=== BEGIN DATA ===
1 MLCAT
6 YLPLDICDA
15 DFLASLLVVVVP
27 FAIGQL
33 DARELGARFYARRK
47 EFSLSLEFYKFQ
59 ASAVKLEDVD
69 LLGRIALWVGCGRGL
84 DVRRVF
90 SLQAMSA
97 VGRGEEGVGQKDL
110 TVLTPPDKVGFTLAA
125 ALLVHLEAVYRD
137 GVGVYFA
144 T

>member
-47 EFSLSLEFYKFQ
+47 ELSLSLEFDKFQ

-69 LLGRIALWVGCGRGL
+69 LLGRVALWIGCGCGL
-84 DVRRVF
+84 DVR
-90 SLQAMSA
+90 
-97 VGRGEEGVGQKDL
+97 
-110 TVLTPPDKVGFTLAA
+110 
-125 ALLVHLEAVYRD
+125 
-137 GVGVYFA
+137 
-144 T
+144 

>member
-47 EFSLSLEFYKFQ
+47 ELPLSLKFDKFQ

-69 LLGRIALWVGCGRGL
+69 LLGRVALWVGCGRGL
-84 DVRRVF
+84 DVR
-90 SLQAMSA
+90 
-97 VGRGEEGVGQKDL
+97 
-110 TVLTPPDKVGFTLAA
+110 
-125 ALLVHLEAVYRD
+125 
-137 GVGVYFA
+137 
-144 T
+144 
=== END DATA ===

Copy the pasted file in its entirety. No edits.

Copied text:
1 MLCAT
6 YLPLDICDA
15 DFLASLLVVVVP
27 FAIGQL
33 DARELGARFYARRK
47 EFSLSLEFYKFQ
59 ASAVKLEDVD
69 LLGRIALWVGCGRGL
84 DVRRVF
90 SLQAMSA
97 VGRGEEGVGQKDL
110 TVLTPPDKVGFTLAA
125 ALLVHLEAVYRD
137 GVGVYFA
144 T

>member
-47 EFSLSLEFYKFQ
+47 ELSLSLEFDKFQ

-69 LLGRIALWVGCGRGL
+69 LLGRVALWIGCGCGL
-84 DVRRVF
+84 DVR
-90 SLQAMSA
+90 
-97 VGRGEEGVGQKDL
+97 
-110 TVLTPPDKVGFTLAA
+110 
-125 ALLVHLEAVYRD
+125 
-137 GVGVYFA
+137 
-144 T
+144 

>member
-47 EFSLSLEFYKFQ
+47 ELPLSLKFDKFQ

-69 LLGRIALWVGCGRGL
+69 LLGRVALWVGCGRGL
-84 DVRRVF
+84 DVR
-90 SLQAMSA
+90 
-97 VGRGEEGVGQKDL
+97 
-110 TVLTPPDKVGFTLAA
+110 
-125 ALLVHLEAVYRD
+125 
-137 GVGVYFA
+137 
-144 T
+144 